Because the earlier that we can have those conversations, the faster we can better direct you. Maybe today you might only be pre-qualified for $500,000. In the next six to twelve months, we can maybe get you to be a $1 million dollar buyer. So again, there are lots of factors that we look at. I would say the main thing you should pay attention to is your production as an Associate. How's that going to correlate to the practice that you might be looking to purchase? Obviously, if you're looking to start from scratch, production doesn't play as big a role because you're going to build that practice from the ground up. Then, obviously on the financial side, understanding your personal debt from things like your student loans to your mortgage payment. Then, looking at the asset side, do you have a build up of cash reserve? This always makes it easier as we go through the pre-qualification phase.

Joe: So just be smart early on. Don't avoid decisions that may impact your credit negatively and live off credit cards. All those things are what we really want to avoid. The earlier the borrower starts a relationship with you the better, even if they may not be looking to get a loan right then. But, getting in and understanding what it is the borrower is looking for in a loan helps tremendously. 

Brian: Absolutely. I've had conversations with buyers before. They were told to give us a call. They'll say, "I don't really know that there's anything you can help me with at this point. I've been told that you just go to the bank once I find a practice to purchase."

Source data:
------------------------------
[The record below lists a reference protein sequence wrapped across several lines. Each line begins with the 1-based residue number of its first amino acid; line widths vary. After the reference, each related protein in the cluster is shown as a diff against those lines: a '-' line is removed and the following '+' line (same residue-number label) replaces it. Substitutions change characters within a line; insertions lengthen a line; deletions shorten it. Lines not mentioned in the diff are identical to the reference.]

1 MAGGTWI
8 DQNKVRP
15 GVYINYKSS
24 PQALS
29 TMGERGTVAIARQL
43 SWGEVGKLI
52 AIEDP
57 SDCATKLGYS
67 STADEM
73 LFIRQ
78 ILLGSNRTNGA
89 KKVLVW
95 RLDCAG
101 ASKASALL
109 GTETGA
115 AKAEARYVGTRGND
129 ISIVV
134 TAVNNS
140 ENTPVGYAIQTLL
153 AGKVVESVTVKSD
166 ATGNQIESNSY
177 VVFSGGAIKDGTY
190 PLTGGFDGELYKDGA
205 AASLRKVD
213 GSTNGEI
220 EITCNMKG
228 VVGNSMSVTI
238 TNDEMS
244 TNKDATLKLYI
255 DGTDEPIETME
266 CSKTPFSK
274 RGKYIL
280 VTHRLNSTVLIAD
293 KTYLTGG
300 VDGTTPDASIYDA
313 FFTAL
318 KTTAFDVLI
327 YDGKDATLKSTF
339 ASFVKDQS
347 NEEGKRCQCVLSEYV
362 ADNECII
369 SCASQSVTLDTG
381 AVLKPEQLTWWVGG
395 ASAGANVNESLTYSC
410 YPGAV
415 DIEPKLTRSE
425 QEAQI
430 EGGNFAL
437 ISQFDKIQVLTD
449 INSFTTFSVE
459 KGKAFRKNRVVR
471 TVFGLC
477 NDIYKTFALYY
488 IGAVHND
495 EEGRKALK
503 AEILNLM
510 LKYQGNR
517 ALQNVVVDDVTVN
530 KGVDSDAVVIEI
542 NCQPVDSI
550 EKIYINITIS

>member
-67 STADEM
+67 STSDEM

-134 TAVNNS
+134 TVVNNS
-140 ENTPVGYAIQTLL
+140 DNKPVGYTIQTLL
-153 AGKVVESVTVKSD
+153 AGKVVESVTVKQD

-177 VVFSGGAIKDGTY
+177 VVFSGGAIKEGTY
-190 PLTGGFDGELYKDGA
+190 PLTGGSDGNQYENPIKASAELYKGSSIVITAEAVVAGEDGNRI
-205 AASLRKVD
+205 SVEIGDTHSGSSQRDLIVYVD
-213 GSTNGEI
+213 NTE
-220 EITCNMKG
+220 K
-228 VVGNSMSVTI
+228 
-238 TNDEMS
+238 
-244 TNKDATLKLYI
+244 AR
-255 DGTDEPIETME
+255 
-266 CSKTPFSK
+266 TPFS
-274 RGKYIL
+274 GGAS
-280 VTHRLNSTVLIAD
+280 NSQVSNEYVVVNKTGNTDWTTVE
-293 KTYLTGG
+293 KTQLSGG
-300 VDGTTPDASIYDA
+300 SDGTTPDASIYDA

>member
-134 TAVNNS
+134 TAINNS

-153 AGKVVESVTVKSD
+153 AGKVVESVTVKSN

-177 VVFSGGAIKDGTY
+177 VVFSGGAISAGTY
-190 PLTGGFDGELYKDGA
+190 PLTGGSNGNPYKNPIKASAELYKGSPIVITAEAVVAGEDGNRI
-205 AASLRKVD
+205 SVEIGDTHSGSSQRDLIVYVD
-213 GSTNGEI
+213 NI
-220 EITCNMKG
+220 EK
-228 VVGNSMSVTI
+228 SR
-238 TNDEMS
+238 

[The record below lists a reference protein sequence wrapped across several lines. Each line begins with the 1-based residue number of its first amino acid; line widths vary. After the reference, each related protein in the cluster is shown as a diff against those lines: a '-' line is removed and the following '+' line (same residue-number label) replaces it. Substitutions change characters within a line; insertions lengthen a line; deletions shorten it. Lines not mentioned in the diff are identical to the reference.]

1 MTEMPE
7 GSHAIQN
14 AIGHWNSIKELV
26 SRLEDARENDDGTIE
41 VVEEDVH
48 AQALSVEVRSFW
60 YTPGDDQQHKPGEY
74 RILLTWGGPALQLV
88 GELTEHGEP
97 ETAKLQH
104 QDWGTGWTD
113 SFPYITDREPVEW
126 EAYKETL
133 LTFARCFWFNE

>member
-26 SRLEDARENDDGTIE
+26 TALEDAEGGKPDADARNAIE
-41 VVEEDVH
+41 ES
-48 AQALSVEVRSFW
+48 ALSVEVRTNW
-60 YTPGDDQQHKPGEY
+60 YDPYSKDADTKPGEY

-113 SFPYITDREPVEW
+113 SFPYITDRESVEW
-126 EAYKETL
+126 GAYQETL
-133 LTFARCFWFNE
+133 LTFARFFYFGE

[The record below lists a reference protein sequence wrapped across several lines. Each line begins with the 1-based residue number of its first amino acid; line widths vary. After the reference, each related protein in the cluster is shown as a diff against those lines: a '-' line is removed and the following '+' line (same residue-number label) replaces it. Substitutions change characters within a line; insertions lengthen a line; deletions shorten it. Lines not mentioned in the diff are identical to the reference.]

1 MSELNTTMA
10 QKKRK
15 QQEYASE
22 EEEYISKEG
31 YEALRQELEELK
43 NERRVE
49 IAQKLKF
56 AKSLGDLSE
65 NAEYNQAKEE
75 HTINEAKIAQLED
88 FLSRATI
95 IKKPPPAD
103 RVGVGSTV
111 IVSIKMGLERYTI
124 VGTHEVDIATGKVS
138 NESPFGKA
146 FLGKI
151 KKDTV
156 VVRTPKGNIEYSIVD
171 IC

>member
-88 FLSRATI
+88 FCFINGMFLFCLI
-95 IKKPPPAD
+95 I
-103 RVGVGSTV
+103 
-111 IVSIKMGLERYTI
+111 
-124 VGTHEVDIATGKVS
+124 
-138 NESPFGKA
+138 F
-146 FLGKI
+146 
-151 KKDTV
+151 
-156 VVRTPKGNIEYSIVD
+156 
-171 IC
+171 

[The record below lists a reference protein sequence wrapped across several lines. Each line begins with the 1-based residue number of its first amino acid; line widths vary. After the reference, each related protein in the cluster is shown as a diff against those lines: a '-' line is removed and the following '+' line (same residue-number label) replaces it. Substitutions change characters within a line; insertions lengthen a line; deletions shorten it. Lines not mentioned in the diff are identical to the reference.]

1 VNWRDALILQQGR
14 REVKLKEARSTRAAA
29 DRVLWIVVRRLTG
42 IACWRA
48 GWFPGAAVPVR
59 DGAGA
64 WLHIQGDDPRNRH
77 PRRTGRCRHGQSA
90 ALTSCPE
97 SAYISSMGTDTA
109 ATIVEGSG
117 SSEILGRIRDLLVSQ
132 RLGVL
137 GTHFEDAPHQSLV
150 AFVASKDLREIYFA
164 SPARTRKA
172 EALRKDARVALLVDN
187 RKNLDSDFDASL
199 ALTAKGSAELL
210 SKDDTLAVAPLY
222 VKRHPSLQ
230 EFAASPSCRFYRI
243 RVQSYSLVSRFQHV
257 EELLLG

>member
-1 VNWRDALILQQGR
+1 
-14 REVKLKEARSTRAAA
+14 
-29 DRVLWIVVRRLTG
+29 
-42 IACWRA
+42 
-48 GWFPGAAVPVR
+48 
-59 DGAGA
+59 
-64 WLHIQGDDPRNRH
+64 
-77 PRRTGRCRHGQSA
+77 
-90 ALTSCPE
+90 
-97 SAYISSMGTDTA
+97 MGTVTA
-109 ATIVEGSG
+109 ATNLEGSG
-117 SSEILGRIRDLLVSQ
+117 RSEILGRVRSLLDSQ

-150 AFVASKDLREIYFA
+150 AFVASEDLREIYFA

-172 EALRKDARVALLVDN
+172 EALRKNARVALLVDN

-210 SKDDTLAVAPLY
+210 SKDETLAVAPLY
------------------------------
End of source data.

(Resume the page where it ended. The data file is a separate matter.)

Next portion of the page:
I do not agree with this at all. I tell the dental students, "Call me six months after you've gotten out and started making income. We can really start taking a look at your application and understanding where you sit. " The term I always use is "baseline" --  I'll say, "Let's set a baseline for where you are today. You might be qualified for $500,000 today, but we can take the steps and start to help you build your application, grow your production, grow your income, and  grow your cash savings. In time, whether it's six months, twelve months, or two years down the road, you're going to have no issues at all with qualifying for financing. We will work with you to get the best financing terms and rates possible."

Joe: I think that's what differentiates you as a specialized lender in the industry. It's not a one hit scenario. Of course, the end goal is funding practice ownership, but being in the industry allows you to help these doctors position themselves for success. After you build that relationship, then that's when the funding happens. Having those professional relationships early on in the process, even if they're not buying for a year or two, is important to get them on the right track.

Brian: Absolutely.

Joe: Talk to me about student loan debt, because there are a lot of young doctors coming out of school right now.

Brian: When we talk to a lot of young doctors, that is one of their first concerns. "How can I get into ownership when I have to pay off the student loan payments?" "No way a bank will finance me buying a practice if I have a student loan debt."  I always get asked about how student debt impacts them and if they want to lend money for a practice, and I want to walk them through that. 

Whether you get dental students or associates a few years out of dental school, this is one topic that I would say that has definitely changed over the two to three years from a lending bank perspective. It didn't really matter how much student loan debt you had. At that time, student loan debt was reaching probably $400,000 to $500,000 at the absolute most.